How to Use a Paint Brush

The key to a good paint job is to use high quality paint and a good paint brush. Buy the best brush you can afford and make sure it’s the right kind for the type of paint you’re using. Latex brushes don’t work well with oil paints, nor do oil brushes work with water-based paints.[1] Once you have the right brush, you can focus on technique!

[Edit]Steps

[Edit]Loading a Paintbrush

  1. Choose an artist’s brush if you’re making art or adding details. If you’re making art, pick up a set of artist’s brushes in a variety of sizes and shapes. Each style of brush is unique and creates a different type of line. The brushes you choose for a particular painting are entirely up to you, but it helps to have options. You can also use an artist’s brush to paint small surfaces or add fill in details on a wall if you’re repainting your home.[2]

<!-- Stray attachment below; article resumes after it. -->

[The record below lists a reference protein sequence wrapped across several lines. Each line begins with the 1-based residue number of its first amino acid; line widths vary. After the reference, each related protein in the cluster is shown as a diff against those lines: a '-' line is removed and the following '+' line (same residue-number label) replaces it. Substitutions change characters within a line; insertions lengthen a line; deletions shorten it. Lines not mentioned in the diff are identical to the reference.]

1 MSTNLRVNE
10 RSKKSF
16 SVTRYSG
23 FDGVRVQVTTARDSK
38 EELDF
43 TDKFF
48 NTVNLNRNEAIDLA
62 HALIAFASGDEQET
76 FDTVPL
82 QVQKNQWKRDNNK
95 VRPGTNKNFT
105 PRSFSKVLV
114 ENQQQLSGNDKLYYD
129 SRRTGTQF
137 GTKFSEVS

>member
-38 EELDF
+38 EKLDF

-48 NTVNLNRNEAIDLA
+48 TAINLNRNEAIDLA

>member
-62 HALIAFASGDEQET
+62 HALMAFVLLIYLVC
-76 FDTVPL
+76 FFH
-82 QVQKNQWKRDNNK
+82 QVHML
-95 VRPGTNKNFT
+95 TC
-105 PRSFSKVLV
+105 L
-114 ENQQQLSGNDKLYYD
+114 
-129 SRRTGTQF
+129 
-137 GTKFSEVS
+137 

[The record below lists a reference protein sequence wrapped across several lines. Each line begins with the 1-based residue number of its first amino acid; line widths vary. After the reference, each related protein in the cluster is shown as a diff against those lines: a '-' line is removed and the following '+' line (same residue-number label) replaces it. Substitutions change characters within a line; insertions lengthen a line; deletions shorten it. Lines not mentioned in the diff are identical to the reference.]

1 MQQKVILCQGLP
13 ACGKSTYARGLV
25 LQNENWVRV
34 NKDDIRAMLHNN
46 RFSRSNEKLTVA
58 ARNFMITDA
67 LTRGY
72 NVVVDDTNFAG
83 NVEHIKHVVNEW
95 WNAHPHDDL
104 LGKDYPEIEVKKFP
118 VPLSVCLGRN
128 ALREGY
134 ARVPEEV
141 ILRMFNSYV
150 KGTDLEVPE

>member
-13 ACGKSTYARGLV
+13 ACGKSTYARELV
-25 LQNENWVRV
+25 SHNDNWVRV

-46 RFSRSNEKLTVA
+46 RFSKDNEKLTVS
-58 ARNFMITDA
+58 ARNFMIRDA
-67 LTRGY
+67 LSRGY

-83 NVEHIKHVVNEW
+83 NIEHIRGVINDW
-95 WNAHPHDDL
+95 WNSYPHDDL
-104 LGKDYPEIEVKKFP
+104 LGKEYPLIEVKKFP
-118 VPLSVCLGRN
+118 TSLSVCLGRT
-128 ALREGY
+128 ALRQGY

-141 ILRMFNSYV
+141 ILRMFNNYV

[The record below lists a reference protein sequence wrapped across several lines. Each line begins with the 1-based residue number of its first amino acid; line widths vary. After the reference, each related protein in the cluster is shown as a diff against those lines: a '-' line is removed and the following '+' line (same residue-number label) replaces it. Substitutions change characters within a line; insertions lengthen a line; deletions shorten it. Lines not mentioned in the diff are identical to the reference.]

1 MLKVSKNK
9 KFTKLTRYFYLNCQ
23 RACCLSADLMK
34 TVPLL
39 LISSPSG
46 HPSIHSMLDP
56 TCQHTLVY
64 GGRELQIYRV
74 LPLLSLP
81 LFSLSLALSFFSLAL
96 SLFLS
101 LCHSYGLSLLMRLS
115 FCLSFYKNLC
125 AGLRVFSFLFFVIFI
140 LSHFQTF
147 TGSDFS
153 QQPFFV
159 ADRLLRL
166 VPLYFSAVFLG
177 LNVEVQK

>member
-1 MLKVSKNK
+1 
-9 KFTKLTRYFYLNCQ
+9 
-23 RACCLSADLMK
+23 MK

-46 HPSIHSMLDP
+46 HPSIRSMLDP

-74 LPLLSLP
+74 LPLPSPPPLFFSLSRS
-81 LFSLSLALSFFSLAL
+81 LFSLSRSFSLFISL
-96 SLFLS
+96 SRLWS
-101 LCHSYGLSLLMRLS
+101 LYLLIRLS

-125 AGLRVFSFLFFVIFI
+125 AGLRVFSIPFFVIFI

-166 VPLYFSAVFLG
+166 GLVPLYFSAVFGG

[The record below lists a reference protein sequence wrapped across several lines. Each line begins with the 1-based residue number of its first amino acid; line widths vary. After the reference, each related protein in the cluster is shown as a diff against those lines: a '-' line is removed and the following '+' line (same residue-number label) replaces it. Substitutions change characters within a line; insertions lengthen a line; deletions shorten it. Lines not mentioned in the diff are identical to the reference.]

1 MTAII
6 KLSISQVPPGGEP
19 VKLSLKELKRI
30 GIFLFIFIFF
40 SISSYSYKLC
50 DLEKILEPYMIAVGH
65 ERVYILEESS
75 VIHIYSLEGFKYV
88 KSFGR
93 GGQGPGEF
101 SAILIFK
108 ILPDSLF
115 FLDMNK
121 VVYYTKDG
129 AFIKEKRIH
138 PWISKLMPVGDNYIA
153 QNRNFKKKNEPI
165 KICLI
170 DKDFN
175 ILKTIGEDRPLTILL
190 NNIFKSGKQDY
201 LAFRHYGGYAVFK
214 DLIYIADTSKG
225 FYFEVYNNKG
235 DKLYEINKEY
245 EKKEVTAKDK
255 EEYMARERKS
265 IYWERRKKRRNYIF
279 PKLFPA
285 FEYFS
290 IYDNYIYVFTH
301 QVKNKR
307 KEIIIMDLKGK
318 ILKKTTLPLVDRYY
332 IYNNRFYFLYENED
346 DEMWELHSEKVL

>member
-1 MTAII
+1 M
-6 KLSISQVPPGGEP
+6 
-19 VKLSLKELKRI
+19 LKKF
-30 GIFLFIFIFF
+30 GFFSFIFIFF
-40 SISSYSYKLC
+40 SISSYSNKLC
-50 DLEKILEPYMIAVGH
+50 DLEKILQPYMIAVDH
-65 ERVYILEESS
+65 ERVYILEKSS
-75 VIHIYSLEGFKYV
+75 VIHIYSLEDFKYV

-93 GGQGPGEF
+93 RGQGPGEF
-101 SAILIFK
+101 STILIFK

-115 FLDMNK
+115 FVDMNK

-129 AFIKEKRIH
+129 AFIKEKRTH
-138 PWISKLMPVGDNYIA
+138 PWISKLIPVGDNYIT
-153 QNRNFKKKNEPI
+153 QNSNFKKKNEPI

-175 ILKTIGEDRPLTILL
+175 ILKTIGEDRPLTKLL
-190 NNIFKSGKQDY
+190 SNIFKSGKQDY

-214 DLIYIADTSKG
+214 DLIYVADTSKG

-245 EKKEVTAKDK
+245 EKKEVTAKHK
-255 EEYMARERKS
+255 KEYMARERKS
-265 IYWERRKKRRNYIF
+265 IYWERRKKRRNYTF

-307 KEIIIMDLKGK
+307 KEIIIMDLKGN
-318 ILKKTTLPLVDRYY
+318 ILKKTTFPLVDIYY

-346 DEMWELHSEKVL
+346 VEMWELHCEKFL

Use a Paint Brush Step 1 Version 3.jpg
    • You also have a choice between synthetic and natural brushes. Generally speaking, natural bristles are best for oil paint, while synthetic is best for acrylic and watercolor paint.
  2. Use a painter’s brush if you’re painting interior walls or large surfaces. Painter’s brushes refer to the paintbrushes are typically used by interior painters. They’re usually wide and they usually have a unique hourglass-shaped handle. If you’re repainting your home or business, grab a painter’s brush. Artists often use painter brushes to repaint canvases, apply primer, or add large sections of color.[3]
    Use a Paint Brush Step 2 Version 3.jpg
    • Use a natural brush for oil-based paints and primers. Use a synthetic brush for latex paints. Synthetic painter’s brushes are almost always made out of nylon.
  3. Dampen the brush with water or mineral spirits to prepare it. If you’re using acrylic, latex, or watercolor paint, dip your brush’s bristles in water. If you’re using an oil paint, dip the bristles in mineral spirits. This will make the paint stick to your bristles for longer and reduce how often you need to reload the brush. It will also make cleaning the brush easier.[4]